Among the electronic/magnetic/optical applications, magnetic application is expected to have the most dramatic growth due to increased application of nanocrystalline iron oxides as contrast agents for MRI (magnetic resonance imaging) procedures. Another application is iron oxide nanocrystals in the more established ferrofluid market. Among the structural/mechanical applications, significant growth is expected in the usage of nanocrystalline oxides for industrial polishing applications, particularly in the semiconductor industry, where ultrafine abrasive particles are needed for the chemical mechanical polishing of dielectric and metallic layers deposited on silicon wafers.

Currently, amorphous silica is the predominantly used abrasive material, although alumina is also used for CMP. Several companies involved in this area are investigating other oxides as well, including nanocrystalline ceria, zirconia and titania. Besides polishing applications in the semiconductor industry, nanocrystalline abrasives are also used to obtain high quality finishes on magnetic recording disks and heads and optical fibers. Nanocrystalline alumina is expected to account for about three-quarters of the total abrasive market, with other materials such as ceria and zirconia generating the remainder.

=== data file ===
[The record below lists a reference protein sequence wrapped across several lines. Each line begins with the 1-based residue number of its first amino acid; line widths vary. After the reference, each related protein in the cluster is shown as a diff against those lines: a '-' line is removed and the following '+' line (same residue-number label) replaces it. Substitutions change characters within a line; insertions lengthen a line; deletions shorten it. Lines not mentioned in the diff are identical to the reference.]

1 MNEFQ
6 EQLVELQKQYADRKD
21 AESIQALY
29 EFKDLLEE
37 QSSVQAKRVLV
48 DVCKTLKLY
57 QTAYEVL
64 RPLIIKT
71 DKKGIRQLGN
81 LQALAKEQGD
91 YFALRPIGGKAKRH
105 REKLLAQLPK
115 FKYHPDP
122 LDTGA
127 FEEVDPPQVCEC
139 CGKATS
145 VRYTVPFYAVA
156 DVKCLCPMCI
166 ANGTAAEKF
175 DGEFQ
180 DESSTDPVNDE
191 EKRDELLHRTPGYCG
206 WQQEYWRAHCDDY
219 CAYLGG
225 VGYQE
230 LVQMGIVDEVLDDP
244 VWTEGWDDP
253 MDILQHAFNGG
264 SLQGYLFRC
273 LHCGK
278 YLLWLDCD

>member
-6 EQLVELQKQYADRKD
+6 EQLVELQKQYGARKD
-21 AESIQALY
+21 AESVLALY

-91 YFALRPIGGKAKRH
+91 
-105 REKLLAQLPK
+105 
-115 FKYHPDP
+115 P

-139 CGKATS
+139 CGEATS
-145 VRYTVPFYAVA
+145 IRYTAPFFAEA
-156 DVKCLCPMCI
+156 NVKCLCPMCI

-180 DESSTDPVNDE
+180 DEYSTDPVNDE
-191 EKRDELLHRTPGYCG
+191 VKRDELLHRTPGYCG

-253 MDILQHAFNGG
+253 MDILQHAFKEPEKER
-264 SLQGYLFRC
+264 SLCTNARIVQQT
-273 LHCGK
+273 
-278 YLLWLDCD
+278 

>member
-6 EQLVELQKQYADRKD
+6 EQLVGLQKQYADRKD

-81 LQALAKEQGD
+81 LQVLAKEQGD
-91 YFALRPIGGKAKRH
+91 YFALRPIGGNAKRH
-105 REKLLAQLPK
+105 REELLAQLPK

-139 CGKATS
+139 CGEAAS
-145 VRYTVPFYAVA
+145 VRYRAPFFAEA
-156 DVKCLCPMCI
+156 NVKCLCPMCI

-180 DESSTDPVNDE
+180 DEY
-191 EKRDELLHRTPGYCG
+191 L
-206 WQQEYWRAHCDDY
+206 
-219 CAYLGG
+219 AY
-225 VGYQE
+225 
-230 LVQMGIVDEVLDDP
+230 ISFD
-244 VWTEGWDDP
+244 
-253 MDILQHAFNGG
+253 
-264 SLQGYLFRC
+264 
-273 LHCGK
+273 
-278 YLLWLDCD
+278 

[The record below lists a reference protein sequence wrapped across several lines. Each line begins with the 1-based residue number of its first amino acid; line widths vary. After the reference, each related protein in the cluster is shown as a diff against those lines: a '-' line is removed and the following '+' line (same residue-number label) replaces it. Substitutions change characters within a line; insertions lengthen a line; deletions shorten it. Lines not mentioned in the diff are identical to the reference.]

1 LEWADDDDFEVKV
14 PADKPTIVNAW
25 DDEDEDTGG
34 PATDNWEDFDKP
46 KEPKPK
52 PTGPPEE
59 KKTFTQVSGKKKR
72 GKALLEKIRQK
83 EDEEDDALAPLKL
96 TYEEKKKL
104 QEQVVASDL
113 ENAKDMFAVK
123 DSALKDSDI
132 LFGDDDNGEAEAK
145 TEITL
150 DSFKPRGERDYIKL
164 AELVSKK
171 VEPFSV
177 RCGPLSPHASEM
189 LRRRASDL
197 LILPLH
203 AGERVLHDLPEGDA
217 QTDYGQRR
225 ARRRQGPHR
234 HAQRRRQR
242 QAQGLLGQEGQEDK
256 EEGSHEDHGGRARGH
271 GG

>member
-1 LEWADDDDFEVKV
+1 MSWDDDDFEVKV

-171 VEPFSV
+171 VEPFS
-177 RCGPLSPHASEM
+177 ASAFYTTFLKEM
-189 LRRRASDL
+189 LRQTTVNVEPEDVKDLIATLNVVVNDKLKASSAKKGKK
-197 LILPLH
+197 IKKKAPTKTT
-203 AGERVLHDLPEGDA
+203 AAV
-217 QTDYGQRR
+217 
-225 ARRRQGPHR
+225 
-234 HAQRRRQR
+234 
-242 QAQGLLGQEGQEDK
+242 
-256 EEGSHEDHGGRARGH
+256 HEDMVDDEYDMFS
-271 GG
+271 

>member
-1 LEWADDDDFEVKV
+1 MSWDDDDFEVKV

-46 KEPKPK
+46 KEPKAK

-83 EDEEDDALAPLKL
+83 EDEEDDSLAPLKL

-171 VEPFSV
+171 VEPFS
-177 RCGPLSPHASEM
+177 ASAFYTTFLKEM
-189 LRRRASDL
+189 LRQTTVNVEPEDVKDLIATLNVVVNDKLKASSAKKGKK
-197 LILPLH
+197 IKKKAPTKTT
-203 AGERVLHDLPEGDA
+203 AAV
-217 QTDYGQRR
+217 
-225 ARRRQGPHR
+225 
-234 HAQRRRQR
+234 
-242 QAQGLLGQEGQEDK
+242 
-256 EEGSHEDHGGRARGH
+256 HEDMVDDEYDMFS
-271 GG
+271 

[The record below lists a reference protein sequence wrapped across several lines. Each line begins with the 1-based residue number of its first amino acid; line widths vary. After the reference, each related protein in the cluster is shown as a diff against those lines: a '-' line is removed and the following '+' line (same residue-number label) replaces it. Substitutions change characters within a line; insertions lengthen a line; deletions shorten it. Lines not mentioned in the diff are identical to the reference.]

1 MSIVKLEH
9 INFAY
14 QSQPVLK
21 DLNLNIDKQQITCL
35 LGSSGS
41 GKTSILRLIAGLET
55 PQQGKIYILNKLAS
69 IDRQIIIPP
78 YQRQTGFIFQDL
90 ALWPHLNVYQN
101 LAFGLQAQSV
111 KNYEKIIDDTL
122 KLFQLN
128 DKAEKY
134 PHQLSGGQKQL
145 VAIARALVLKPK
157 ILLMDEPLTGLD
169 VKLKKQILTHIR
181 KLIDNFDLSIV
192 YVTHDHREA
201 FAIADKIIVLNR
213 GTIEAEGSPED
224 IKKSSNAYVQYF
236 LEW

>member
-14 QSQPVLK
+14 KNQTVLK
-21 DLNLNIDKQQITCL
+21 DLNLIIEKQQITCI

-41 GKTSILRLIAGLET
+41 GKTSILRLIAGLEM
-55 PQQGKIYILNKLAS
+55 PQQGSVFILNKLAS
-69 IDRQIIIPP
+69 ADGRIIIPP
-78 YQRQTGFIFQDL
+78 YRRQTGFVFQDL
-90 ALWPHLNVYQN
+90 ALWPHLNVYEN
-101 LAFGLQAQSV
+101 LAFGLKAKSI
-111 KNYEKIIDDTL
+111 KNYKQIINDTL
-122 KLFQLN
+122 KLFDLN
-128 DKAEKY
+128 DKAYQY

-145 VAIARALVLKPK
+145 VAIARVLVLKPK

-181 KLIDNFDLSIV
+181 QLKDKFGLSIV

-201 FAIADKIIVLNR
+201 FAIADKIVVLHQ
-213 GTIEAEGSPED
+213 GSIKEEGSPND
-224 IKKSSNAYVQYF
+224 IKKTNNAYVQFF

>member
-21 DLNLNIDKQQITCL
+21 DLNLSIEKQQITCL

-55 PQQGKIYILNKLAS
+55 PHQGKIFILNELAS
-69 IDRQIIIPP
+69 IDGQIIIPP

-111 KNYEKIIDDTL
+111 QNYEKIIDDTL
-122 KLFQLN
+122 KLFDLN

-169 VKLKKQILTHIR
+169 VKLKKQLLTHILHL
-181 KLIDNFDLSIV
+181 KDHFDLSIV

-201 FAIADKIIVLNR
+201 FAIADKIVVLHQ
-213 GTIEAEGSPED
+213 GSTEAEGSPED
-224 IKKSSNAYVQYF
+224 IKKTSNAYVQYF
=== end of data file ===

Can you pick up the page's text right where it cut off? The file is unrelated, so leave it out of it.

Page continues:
International Competition

Overall, the most serious competitors to U. S. producers of nanocrystalline materials are companies based in Japan and Germany. The Japanese were quick to recognize the technological importance of small particles and launched concerted development and commercialization efforts in the 1960s that were continued in the following decades. A number of Japanese companies have thus developed large-scale and cost-effective ultrafine and nanocrystalline powder production facilities.

An area receiving a great deal of attention is the development of ultrafine particles for magnetic recording media. Based on this early focused effort, the Japanese now completely dominate the magnetic recording tape industry in terms of submicron and nanocrystalline particle production. There are three major Japanese companies producing oxide and metallic magnetic nanocrystalline powders for incorporation into magnetic tapes—Dowa Mining, Kanto Denka Kogyo and Toda Kogyo. The Japanese are also major producers of nonmagnetic particles, such as titania and alumina, and have succeeded in marketing these materials in the U. S. at very competitive prices.

Although the Japanese were quick to jump on the bandwagon, the Germans—companies such as Degussa and Wacker Chemie—were the true leaders in nanostructured materials technology, as they were among the pioneers of vapor-phase processing methods to produce nanocrystalline particles in the 1930s and commercialized the production of nanoscale fumed silicas in the next decade. Today the Germans remain important players in this industry.

Editor’s Note: This article is based on a recently completed BCC study “Fine and Nano Ceramic Powders,” published in May 1999. A copy of the table of contents of this study including the introduction is available gratis. Contact: Dr. Thomas Abraham, BCC Inc., 25 Van Zant St., Norwalk, CT 06855, USA; (203) 853-4266, ext. 313, fax: (203) 853-0348; e-mail: tombcc@aol.com.